A 2.9 percent decline in transportation equipment spending helped to weigh down overall orders for durable goods -- items ranging from toasters to aircraft that are meant to last three years or more -- which fell 1.2 percent last month.

Durable goods inventories fell 0.3 percent, the largest drop since May 2013, while unfilled orders declined 0.6 percent.

10 PHOTOS
9 Numbers That'll Tell You How the Economy's Really Doing
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Weak Business Spending Plans Point to Slower Economic Growth
The gross domestic product measures the level of economic activity within a country. To figure the number, the Bureau of Economic Analysis combines the total consumption of goods and services by private individuals and businesses; the total investment in capital for producing goods and services; the total amount spent and consumed by federal, state, and local government entities; and total net exports. It's important, because it serves as the primary gauge of whether the economy is growing or not. Most economists define a recession as two or more consecutive quarters of shrinking GDP.
The CPI measures current price levels for the goods and services that Americans buy. The Bureau of Labor Statistics collects price data on a basket of different items, ranging from necessities like food, clothing and housing to more discretionary expenses like eating out and entertainment. The resulting figure is then compared to those of previous months to determine the inflation rate, which is used in a variety of ways, including cost-of-living increases for Social Security and other government benefits.
The unemployment rate measures the percentage of workers within the total labor force who don't have a job, but who have looked for work in the past four weeks, and who are available to work. Those temporarily laid off from their jobs are also included as unemployed. Yet as critical as the figure is as a measure of how many people are out of work and therefore suffering financial hardship from a lack of a paycheck, one key item to note about the unemployment rate is that the number does not reflect workers who have stopped looking for work entirely. It's therefore important to look beyond the headline numbers to see whether the overall workforce is growing or shrinking.
The trade deficit measures the difference between the value of a nation's imported and exported goods. When exports exceed imports, a country runs a trade surplus. But in the U.S., imports have exceeded exports consistently for decades. The figure is important as a measure of U.S. competitiveness in the global market, as well as the nation's dependence on foreign countries.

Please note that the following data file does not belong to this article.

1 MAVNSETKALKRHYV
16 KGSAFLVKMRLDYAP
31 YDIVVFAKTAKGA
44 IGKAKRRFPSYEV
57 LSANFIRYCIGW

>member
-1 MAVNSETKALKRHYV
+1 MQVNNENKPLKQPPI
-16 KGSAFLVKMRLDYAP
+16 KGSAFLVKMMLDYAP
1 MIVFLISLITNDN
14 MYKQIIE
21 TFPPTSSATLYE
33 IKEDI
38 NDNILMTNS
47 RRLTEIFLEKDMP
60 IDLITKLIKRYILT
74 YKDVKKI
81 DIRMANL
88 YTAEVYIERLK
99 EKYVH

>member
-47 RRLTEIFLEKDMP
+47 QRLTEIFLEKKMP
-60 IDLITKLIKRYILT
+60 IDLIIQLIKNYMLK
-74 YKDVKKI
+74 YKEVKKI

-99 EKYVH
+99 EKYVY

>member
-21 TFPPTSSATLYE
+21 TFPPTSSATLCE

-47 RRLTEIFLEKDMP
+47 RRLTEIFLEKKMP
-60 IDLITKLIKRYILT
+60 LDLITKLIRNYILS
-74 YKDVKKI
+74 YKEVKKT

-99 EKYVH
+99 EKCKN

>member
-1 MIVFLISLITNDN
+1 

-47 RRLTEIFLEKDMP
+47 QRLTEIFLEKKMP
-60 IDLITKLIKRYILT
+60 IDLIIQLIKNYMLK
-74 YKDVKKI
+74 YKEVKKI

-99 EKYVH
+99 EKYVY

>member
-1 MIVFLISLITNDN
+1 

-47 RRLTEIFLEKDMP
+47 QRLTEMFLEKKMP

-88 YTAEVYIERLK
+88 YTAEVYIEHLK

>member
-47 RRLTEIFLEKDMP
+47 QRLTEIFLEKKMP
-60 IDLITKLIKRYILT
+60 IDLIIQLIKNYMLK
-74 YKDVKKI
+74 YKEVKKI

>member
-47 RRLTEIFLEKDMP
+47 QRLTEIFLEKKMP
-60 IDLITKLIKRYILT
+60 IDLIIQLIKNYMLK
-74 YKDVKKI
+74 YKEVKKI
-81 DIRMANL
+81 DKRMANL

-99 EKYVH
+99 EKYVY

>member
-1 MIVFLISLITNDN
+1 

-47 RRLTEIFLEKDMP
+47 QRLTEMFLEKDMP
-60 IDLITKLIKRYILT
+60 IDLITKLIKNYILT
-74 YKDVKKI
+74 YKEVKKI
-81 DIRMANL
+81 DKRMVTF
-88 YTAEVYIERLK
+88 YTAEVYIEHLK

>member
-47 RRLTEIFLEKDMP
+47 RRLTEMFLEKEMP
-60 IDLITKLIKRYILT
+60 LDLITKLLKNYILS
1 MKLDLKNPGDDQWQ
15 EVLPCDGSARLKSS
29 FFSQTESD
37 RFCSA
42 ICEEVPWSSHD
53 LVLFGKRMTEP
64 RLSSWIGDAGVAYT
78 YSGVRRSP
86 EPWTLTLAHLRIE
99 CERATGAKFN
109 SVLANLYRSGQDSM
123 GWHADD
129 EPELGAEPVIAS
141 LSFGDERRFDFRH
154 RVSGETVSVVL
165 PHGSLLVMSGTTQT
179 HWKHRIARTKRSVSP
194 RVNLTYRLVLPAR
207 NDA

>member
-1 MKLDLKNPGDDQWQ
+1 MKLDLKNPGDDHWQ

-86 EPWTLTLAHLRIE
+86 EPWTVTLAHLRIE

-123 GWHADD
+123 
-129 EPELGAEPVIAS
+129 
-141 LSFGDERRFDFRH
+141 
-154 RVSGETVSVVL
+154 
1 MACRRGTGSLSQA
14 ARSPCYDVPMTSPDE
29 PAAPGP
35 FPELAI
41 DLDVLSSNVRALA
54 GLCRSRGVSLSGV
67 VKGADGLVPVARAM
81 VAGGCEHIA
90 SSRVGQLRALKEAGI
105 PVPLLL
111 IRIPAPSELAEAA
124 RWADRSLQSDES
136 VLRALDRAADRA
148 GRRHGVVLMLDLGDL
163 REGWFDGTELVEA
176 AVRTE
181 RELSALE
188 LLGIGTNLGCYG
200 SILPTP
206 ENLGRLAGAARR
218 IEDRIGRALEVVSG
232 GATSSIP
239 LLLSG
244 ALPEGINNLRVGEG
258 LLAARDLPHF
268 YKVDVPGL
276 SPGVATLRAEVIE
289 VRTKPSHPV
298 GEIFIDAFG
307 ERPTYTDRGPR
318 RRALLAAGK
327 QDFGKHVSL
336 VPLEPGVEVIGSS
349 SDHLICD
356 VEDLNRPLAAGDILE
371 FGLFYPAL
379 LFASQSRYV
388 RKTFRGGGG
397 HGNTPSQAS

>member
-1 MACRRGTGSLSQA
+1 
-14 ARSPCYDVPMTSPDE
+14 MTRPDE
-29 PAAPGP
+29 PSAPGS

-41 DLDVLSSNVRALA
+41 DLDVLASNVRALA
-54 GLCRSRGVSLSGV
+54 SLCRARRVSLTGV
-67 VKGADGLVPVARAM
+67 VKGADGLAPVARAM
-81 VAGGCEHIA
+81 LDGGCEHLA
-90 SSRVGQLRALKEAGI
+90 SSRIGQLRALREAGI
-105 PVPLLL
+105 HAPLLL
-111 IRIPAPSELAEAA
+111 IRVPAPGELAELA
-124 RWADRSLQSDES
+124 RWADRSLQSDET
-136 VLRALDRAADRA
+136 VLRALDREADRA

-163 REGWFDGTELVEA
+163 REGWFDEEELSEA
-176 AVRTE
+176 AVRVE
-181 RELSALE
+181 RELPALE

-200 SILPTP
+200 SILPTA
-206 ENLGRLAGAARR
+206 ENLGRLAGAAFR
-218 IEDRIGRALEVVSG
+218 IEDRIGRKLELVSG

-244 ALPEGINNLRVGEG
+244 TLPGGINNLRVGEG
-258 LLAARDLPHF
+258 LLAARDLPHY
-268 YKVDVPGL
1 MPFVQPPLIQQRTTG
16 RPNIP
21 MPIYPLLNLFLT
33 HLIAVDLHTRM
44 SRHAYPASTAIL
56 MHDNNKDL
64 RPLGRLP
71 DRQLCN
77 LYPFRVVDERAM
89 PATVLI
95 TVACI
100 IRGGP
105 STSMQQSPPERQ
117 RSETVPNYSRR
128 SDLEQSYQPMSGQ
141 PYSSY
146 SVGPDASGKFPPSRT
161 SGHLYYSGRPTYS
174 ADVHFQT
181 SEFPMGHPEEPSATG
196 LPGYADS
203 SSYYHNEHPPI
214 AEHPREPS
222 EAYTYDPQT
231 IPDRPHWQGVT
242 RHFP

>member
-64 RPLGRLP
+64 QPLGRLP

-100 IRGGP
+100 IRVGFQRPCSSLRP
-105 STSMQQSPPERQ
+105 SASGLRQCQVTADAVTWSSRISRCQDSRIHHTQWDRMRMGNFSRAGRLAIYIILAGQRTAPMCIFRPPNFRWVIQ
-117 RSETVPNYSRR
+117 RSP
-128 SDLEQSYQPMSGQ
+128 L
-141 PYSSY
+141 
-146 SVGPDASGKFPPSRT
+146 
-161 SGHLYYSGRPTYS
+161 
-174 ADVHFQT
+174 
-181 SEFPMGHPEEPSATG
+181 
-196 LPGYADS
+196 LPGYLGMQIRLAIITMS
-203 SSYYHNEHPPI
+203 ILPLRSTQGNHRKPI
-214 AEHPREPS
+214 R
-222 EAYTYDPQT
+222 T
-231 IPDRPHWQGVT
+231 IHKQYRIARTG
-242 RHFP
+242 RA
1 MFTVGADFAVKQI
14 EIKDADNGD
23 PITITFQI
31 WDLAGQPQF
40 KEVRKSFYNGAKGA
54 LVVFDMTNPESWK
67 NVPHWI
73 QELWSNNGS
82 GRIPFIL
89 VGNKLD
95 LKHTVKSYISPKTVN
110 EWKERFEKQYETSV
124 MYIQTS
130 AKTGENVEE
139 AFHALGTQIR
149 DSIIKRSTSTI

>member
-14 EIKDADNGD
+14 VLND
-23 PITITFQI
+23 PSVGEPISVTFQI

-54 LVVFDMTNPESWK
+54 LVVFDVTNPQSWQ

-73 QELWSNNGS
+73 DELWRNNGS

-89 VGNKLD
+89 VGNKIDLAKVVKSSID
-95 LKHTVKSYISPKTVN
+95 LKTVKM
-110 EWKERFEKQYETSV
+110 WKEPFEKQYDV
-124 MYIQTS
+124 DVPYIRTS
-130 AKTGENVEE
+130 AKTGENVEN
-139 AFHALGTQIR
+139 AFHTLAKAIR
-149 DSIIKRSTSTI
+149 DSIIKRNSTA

Each month, the Bureau of Economic Analysis measures changes in the total amount of income that the U.S. population earns, as well as the total amount they spend on goods and services. But there's a reason we've combined them on one slide: In addition to being useful statistics separately for gauging Americans' earning power and spending activity, looking at those numbers in combination gives you a sense of how much people are saving for their future.
Consumers play a vital role in powering the overall economy, and so measures of how confident they are about the economy's prospects are important in predicting its future health. The Conference Board does a survey asking consumers to give their assessment of both current and future economic conditions, with questions about business and employment conditions as well as expected future family income.
The health of the housing market is closely tied to the overall direction of the broader economy. The S&P/Case-Shiller Home Price Index, named for economists Karl Case and Robert Shiller, provides a way to measure home prices, allowing comparisons not just across time but also among different markets in cities and regions of the nation. The number is important not just to home builders and home buyers, but to the millions of people with jobs related to housing and construction.
Most economic data provides a backward-looking view of what has already happened to the economy. But the Conference Board's Leading Economic Index attempts to gauge the future. To do so, the index looks at data on employment, manufacturing, home construction, consumer sentiment, and the stock and bond markets to put together a complete picture of expected economic conditions ahead.